One such supermarket, www.92PIFA.com, looks like an overstuffed dollar store, its bins overflowing with inexpensive, kitschy kitchenware, cosmetics, plush toys, plastic picture frames, chopsticks, coat hangers, flashlights, ear-wax pickers, and on and on. The shop owner, a diffident man who does not give his name, said he offers some 3,000 different products, although he has no clear idea how many are actually in stock.

On Thursday at around 1 p.m., 92PIFA.com is eerily devoid of customers, as are the nearby noodle shops and tea stalls. Liu said this is perfectly normal. The daily grind in Qingyanliu moves to a beat that is very different from the village’s up-at-dawn agricultural roots. Here, the rhythm of life is driven by the just-in-time e-commerce supply chain.

Online shop owners tend to wake up late. They spend their mornings at their computers collecting customer orders. Around 3 p.m., they head for the net products supermarkets in the center of the village, queuing up to buy the products they need to fulfill orders from the past 24 hours. As the day winds on, the products are carted home for packaging, and by early evening fleets of delivery vehicles from five express companies serving the village take to the streets, picking up orders and transferring them to logistics centers for shipment to consumers. Toward midnight, the day’s work done, villagers head back to the center of Qingyanliu Village where they eat and talk until late into the early morning hours.

For those who are willing to hustle, there is money to be made. “The young people here who used to play mahjong all day and just fool around are opening their own Taobao stores,” said Liu. “The results have been way beyond my imagination.”

One of those young people is Zhou Junjie, who in 2008 started selling cosmetic accessories on Taobao with his wife. The work at first was tough. Zhou said he got up at 8 a.m. and worked until 2 a.m., but his original RMB10,000 investment has multiplied thousands of times over. His company, www.1985yy.com, has since become a wholesaler to other Taobao resellers, boasts 50 employees and operates out of a large underground warehouse in Yiwu.He’s recently opened his own factory making specialty paper products on an OEM basis and under his own brands.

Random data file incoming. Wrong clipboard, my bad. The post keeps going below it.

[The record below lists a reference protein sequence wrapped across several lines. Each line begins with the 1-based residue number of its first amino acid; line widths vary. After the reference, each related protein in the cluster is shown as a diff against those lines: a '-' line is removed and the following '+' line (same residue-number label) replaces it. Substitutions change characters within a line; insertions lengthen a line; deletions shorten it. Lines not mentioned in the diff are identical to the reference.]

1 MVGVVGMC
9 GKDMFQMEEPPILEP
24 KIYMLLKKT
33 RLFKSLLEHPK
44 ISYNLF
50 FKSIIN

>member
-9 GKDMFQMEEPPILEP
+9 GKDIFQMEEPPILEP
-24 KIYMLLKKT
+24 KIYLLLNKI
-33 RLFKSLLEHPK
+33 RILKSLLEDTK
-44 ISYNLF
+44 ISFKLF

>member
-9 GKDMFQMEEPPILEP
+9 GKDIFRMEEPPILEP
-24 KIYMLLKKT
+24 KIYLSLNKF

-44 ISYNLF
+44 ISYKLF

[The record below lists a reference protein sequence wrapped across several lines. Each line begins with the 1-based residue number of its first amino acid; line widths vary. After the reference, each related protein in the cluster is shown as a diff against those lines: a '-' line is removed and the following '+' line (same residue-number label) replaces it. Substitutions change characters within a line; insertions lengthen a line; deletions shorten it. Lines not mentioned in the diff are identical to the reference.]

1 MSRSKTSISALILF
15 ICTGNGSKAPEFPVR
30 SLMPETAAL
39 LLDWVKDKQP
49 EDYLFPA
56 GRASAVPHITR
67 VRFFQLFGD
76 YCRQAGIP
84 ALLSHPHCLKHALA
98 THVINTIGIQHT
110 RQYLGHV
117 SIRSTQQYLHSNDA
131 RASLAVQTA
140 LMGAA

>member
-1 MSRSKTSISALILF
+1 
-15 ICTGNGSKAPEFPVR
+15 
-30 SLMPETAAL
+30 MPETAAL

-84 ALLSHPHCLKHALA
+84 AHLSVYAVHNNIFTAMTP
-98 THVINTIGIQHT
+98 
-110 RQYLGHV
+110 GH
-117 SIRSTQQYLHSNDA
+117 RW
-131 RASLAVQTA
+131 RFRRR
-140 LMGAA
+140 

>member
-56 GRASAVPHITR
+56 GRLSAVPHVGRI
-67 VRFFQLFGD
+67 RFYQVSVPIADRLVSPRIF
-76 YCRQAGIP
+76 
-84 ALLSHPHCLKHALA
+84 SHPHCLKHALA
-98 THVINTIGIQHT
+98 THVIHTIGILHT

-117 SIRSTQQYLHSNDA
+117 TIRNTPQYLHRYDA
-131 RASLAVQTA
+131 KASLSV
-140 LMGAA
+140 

At age 26, Zhou said he is a millionaire. His wife’s bright red Porsche Boxster is parked near the warehouse;Zhou himself wearsan expensive Rolex watch and his spacious office is outfitted with a shiny new universal gym. The secret to his success? After graduating from college and working at a powerplant for two years, Zhou heard about Taobao from a friend. “I just did it and it went out of control,” he said. Today, he said, “I don’t have a refined way of developing my business. I just try to increase my customers.”

As head of the local e-commerce association, Liu is trying to boost more entrepreneurs like Zhou by funneling capital to startups and providing e-commerce training on the nuances of trading on Taobao. The association, which recently moved into a bright new office building next to a sprawling Toyota dealership near the village, now sports 64 members, companies that employ more than 20,000 people. Members continue to share information and support each other. “The key to our success is the integration of capital, skills and infrastructure,” Liu said. “We brainstorm together. For example, if there’s a solar eclipse coming, we decide to stock the special glasses people need to view it. We catch the moment to make money.”

Still, Liu wonders if the golden age of Qingyanliu, when simple villagers with little capital could prosper on the Internet, is disappearing almost as quickly as it arrived. As e-shop owners expand and hire more people, they are facing rising labor costs, and it’s getting tougher to keep employees. “The problem here is that staff just go off and start their own shops,” Liu said. Now the trend is for shopowners to set up product fulfillment and customer service centers in Henan Province, where costs are lower and the workforce is more stable, Liu said.

He also worries that the rapid spread of e-commerce in China is giving way to an era of consolidation, during which the small shops that have helped raise so many out of poverty will find it harder and harder to compete with a handful of dominant e-commerce companies. “Some of my brothers and sisters will be driven out by the bigger players,” said Liu. He’s not sure what to do about that. Maybe start selling beyond China, to customers all over the world? “We are on our way to find the answers,” Liu said. Yiwu’s city fathers may one day decide it’s better to be known not as sock town, but as the e-commerce capital of China.

TaobaoTaobao VillagesYiwu